When publishing changed the last time, fifty years ago, the TCM writers became the norm. Those changes indulged the lazy writer’s desire to ignore anything “painful” or “hard” because “writing is hard.” The TCM writer wanted to “focus on the work,” not realizing that part of the work is taking risks, learning business, and not letting someone else take care of you.
Those fifty-year-old changes made everything outside of the average writer’s comfort zone, from paying bills to managing money to discussing business, from running a website to writing cover copy to designing a cover. Mention to these writers that they have to learn new skills and to a person, they all have an excuse as to why they can’t.
Mostly, they search for someone else to take care of them, and those someone elses are making a large fortune off writers who can’t even afford to quit their day jobs. Expect that phenomenon to get worse instead of better for the TCM writer. Expect that myth that writers can’t make money to grow instead of recede.
This is all because TCM writers won’t try. They will say they can’t before they will say that they can. They close their eyes, click their heels together, and wish to go home—back to the days when publishing moved slower and TCM writers ruled.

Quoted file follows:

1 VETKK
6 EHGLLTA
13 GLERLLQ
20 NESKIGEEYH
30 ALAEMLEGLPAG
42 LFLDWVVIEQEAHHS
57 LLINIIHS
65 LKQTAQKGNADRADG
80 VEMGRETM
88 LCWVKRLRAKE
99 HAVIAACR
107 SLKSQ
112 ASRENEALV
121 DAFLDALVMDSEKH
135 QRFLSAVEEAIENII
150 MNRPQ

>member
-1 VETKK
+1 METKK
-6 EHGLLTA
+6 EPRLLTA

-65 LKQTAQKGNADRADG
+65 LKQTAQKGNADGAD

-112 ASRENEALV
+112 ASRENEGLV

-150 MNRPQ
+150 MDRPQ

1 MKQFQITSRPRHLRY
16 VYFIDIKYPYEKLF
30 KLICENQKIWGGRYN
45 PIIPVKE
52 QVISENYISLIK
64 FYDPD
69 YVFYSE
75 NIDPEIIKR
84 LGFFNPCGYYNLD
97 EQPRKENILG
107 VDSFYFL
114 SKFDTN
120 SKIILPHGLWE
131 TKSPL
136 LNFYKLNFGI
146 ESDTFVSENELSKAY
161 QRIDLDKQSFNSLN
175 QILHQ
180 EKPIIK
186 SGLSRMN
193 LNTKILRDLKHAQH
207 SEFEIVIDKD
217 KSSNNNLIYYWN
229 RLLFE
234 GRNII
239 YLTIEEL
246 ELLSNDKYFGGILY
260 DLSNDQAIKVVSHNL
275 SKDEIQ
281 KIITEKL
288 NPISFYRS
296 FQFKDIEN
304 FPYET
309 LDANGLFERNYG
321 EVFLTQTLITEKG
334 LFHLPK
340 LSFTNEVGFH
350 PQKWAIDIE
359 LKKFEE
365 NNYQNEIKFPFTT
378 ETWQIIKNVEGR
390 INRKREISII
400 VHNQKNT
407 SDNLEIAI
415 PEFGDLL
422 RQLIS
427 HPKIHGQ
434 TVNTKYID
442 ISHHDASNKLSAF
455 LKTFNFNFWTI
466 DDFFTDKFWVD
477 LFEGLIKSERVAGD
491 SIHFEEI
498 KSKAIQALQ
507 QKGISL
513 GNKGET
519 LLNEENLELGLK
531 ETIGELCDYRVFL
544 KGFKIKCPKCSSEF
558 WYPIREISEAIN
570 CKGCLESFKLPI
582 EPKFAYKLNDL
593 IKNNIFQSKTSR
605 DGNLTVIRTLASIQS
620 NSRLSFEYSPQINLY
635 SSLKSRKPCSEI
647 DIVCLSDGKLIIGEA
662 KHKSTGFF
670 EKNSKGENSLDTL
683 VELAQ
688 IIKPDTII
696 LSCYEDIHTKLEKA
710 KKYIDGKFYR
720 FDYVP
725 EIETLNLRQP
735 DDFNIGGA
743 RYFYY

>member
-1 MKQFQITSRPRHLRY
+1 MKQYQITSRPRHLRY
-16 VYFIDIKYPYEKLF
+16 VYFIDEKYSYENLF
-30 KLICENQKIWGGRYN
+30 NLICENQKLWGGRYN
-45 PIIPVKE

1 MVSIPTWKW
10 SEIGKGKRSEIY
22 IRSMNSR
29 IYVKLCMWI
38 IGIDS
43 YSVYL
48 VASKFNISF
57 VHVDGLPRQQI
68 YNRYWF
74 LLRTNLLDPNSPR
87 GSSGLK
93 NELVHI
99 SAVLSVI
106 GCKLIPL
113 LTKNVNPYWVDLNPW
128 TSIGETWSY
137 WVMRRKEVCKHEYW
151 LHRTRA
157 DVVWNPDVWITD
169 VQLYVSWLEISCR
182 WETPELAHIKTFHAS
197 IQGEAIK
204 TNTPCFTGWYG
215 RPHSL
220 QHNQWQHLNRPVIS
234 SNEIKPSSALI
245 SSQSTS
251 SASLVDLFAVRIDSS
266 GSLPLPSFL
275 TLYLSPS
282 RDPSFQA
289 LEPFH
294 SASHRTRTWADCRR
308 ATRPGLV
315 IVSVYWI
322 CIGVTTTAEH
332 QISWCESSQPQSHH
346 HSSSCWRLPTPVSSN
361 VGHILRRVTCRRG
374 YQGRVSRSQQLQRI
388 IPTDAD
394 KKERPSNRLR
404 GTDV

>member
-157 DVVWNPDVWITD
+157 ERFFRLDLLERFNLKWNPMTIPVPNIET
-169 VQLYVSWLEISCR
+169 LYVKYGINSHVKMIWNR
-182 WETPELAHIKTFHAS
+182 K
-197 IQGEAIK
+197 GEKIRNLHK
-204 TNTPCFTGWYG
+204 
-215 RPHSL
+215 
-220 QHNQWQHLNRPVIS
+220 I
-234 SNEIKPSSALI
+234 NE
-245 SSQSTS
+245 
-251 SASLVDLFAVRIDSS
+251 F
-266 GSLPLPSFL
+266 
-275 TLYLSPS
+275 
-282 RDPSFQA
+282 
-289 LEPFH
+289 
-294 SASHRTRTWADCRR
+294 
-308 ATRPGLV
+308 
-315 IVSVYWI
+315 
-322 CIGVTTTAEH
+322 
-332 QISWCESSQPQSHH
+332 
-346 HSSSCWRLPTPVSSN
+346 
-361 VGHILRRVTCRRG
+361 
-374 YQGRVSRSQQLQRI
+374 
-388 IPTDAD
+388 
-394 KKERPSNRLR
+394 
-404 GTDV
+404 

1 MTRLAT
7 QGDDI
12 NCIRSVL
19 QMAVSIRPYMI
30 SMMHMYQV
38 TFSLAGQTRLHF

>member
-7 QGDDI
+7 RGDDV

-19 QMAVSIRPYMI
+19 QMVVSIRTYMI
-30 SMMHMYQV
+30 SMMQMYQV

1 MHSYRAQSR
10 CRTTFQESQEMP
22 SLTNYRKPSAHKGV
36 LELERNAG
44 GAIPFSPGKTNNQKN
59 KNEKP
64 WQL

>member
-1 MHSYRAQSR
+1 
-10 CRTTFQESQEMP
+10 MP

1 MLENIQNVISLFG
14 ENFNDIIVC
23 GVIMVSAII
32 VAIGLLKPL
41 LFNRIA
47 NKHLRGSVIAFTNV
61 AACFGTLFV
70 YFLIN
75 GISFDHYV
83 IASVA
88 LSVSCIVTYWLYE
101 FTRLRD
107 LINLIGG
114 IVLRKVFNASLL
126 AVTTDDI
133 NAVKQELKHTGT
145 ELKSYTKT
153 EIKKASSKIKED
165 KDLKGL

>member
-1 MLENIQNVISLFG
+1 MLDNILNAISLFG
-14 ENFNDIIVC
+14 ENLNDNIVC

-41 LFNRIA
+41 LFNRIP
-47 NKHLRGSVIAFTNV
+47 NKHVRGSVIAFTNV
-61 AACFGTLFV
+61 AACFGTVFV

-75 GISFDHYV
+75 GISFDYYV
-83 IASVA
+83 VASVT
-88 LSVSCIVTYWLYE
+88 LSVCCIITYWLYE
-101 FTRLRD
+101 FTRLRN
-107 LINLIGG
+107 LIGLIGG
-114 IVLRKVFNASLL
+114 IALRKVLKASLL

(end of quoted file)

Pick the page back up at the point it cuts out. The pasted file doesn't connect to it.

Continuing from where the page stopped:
We’re in the land of Oz now, folks, and writers who try new things, even if they fail, will do so much better than writers who don’t try at all.
My motto in all of this? It’s okay to make mistakes. I just don’t want to make the same mistake twice. New mistakes—fine. The same old mistakes again and again. No way.
Giving myself permission to fail is a way to give myself permission to try.
And finally, the writers who survive in this new publishing world will be
Writers who need rules, who need to be told what to do, who need to know where to stand and where to sit and what clothes to wear, simply won’t survive. Many nonconformist writers were browbeaten over the past several decades into conforming, damaging their spirits and making many of them quit.